ARK Innovation Center in St. Pete expects to have global impact

The new $15.8 million ARK Innovation Center, designed to cultivate technology and innovation in St. Petersburg’s Innovation District, is expected to birth and grow companies with a global impact in the tech, fintech, and science industries.

“The ARK Innovation center is definitely a game changer for the innovation community of the Tampa Bay region,” says Dr. Cynthia Johnson, director of Pinellas County Economic Development. “It’s going to create an epicenter if you will of innovation solutions for tech, fintech.”

She adds that it also will “accelerate the growth of the startup companies in our region.”

Project officials planned a ceremonial groundbreaking this morning (Feb. 15) as an invitation-only event because of COVID, Dr. Johnson says. Actual construction already is under way.

The new facility at 1101 4th Street South, slated to open in July 2023, is being financed by the federal Economic Development Administration, Pinellas County, and naming sponsor, ARK Invest.

The EDA awarded approximately $11.3 million to cover construction costs on 2.5 acres donated by the city of St. Petersburg. ARK Investment Management LLC, which moved from New York to St. Petersburg last fall, paid $2 million as naming rights sponsor.

The Tampa Bay Innovation Center, led by Tonya Elmore, has been contracted to run the center featuring an incubator for startups. It will relocate to the building to manage programming for businesses that lease space in the facility.

The incubator already has attracted national interest.

“It would not only provide them a venue for expanding their business into a brick and mortar but it will provide the support services,” Dr. Johnson says.

Bandes Construction of Dunedin is the contractor; the project’s architect is The Beck Group, which has a Tampa office.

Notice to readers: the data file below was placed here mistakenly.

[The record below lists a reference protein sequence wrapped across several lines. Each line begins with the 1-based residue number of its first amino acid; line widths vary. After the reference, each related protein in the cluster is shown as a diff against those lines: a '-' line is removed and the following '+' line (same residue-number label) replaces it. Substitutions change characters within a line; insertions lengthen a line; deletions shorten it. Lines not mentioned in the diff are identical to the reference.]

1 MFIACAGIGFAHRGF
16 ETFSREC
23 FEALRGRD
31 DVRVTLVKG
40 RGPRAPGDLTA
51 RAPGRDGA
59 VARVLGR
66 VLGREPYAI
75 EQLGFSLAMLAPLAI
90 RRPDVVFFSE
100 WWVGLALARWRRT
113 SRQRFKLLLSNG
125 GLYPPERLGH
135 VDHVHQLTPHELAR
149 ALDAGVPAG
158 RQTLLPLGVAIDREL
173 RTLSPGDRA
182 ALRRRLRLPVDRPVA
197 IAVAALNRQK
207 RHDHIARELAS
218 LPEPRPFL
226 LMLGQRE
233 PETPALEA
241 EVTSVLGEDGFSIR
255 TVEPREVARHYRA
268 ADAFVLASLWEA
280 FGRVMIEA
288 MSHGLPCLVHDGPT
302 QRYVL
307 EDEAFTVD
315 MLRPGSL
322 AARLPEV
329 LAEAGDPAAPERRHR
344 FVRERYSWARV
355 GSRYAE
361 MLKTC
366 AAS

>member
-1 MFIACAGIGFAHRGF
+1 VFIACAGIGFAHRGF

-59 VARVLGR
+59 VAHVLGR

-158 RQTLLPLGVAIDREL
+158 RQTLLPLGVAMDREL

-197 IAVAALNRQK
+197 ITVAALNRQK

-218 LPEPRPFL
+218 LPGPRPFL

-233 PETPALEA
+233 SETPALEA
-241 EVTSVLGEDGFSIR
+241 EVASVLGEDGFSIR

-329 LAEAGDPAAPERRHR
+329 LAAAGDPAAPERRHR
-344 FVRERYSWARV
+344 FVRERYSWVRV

The three-story, 45,000-square-foot center will feature a 200-person event center to host innovation meetings, investment pitch sessions, and innovation-related community gatherings.

It also features an innovation lab with 30,000 square feet of dedicated incubator space expected to include podcast studios and a community cafe. Another 10,000 square feet will be used for corporate innovation.

Additionally, there will be several state-of-the-art spaces set aside for knowledge exchange and training, she says. There also will be room for conferences and co-working space.

The new facility is expected to have a $28 million economic impact by 2026, creating 1,265 direct and indirect jobs. Clients and graduates are projected to generate $127 million annually.

In other news

In other Tampa Bay Innovation Center news, the early- stage tech incubator, accelerator, and coworking hub is accepting applications to its Spring 2022 Accelerator program for B2B tech ventures.

The Pinellas County-based startup accelerator program seeks high-impact tech startups from a broad range of industries that serve enterprise and SMB customers. Founders will engage in a rigorous program that includes coaching, design thinking, user research, and insight from industry professionals.

The program begins on Wednesday, March 23, and is currently scheduled to be held in person at TBIC’s downtown St. Petersburg office.

Applications are being accepted until March 4. Complete information and application details are available here.
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Read more articles by Cheryl Rogers.

Cheryl Rogers is a freelance writer and editor who enjoys writing about careers. An ebook author, she also writes Bible Camp Mystery series that shares her faith. She is publisher of New Christian Books Online Magazine and founder of the Mentor Me Career Network, a free online community, offering career consulting, coaching and career information. Now a wife and mother, Cheryl discovered her love of writing as a child when she became enthralled with Nancy Drew mysteries. She earned her bachelor's degree in Journalism and Sociology from Loyola University in New Orleans. While working at Loyola's Personnel Office, she discovered her passion for helping others find jobs. A Miami native, Cheryl moved to the Temple Terrace area in 1985 to work for the former Tampa Tribune